We live in unprecedented times with sporting events postponed or cancelled over the past couple of months. Such is the nature of Covid-19, few people (in or out of football) know how this will affect the beautiful game long-term. Indeed, Graeme Souness spoke about his concerns over how even the Premier League could be susceptible to the fallout; he suggested that - barring the top six clubs - Coronavirus may be an unprecedented disaster for football clubs and seriously hit player wages.
The line it is drawn,
The curse it is cast,
Led in part by ex-Sunderland Academy Graduate, Jordan Henderson, Premier League players have already taken a temporary pay cut on a voluntary basis. But pundits think the so-called Premier League gravy train could finally be hitting the buffers after years of huge investment from TV deals - the pot of gold has increased the risk factor, with Sunderland an example how far clubs can slide. Once out of the running for that revenue stream, life becomes even harder to get by.
The slow one now,
Will later be fast,
Alarm bells for League’s One and Two of the EFL have already sounded, much like the many small to medium sized businesses in other commercial avenues across the country.
Some worry that an extended period in lockdown or even playing behind closed doors could put some clubs out of business. We only need to see the examples of Bury and Bolton at the start of the season, to highlight how financial fragility could so fatally jeopardise the future of so many clubs.
Bury, especially, stands as a cold, hard lesson in economics at this level.
At the other end of spectrum, if the long-speculated take-over of neighbours Newcastle,is allowed the green light in the coming weeks, the timing could not be worse. If half the reports are to be believed, the kind of money spoken about puts the Manchester City owners in the shade. Well, we can only hope the Black and Whites keep their gloating low-key, but then the Mags are not renowned for their sense of modesty or self-awareness.
As the present now,
Will later be past,
Former Magpies boss Graeme Souness has gone further with his current concerns, by highlighting the plight of League One sides including Sunderland, suggesting that if the current level of uncertainty continues for much longer, even a huge club like Sunderland could find themselves ‘staring down the barrel’. A stark warning for our long-suffering fans.
When he made comments about a Footballing Apocalypse last week, he appears genuinely concerned. Some may feel it scaremongering; Souness the dour, hard as flint Scotsman but despite that, he does not speak unsympathetically nor comment lightly on the club potentially ‘fighting for its future’.
The fans themselves know only too well, if Souness’ words are true, it wouldn’t be the first time the club has been in a precarious position financially. But, just as I said earlier, these are unprecedented times which consequently makes the future even more uncertain. Indeed, I have never written anything concerned as I am for the game or club we all love. The appointment of a new CEO, Jim Rodwell, this week partly arrests some concerns, for now…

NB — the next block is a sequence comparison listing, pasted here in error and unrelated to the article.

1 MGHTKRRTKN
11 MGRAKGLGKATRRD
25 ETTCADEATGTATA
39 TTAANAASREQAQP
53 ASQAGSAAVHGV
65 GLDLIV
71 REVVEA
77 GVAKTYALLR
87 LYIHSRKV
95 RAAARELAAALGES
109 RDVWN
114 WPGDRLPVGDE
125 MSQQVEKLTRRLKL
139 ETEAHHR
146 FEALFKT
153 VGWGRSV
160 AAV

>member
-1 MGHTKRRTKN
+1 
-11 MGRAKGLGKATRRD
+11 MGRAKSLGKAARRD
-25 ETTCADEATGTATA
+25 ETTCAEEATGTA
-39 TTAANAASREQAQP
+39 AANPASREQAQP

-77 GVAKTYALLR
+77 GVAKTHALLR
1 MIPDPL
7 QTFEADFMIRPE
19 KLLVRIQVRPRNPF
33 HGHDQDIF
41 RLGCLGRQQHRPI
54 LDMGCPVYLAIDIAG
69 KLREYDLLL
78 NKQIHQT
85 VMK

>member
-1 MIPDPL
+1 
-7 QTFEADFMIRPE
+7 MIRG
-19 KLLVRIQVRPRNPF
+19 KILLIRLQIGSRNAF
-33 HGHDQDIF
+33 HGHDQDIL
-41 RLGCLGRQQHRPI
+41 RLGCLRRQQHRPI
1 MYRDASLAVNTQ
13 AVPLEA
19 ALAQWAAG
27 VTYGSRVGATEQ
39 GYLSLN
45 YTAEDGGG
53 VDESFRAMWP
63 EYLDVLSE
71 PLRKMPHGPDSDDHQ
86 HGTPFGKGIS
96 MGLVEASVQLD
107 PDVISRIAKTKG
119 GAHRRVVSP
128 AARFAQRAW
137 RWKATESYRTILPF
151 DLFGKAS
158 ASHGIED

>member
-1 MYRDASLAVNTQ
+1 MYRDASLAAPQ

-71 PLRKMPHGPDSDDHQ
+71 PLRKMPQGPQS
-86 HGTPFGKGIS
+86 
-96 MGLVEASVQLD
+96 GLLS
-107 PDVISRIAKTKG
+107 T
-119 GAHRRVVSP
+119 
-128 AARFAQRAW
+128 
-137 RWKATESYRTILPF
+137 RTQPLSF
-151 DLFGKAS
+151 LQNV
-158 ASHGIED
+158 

The order is rapidly fadin’,
And the first one now,
Will later be last,
How the game or lower leagues will come out of this lockdown is still to be decided with nothing like this before. Indeed, the last occasion that Europe cancelled events on such a scale was the beginning of the Second World War. Before that it was due to the First World War, but both of those conflicts had something in common which made the decision behind the football calendar far easier to deal with: the outbreak of those wars happened within the first couple of months of the season, so to wipe out the fixture list was an easy and fair decision to all.
Oddly enough, it could be argued the beginning of both wars started virtually at the height of Sunderland’s powers. In 1913, on route to the Championship, Sunderland had set a record thirteen straight wins in the league, only bettered in recent times - also coming agonisingly close to completing the first League and FA Cup double of the century, long before Tottenham, nearly 50 years later. Sunderland still had a strong team heading into the 1914/15 season.
Similarly, the Sunderland team of the 1930s, led by the legendary captain Raich Carter, had lifted the league and finally the FA Cup the following season in 1937. It’s argued that was Sunderland’s finest team, which when the comparisons include ‘the team of all talents’, is saying something. Yet again it would be broken-up by the outbreak of war in 1939. Who knows what those two sides could have achieved without the road to war?
Perilously, by contrast, Sunderland’s current side could prove the worst placed Black Cats team in the club’s history. So, if previously profound events of war left such a lasting trauma on our football club, we can just imagine what may happen in the coming months.
For the times they are a-changin’
‘Some people think football is a matter of life and death. I don’t like that attitude. I can assure them it is much more serious than that.’ - Bill Shankly
It is thought that Shankly was misquoted somewhat; so, I will not dwell on that too long. But perhaps it is about context: the coming days, weeks and months are about more than who wins the match, the league, who is promoted or relegated but something far greater that can be summed up in one word – survival.
Survival of our loved ones, ourselves, our livelihoods, our beautiful game, and our way of life. Stay safe, Sunderland!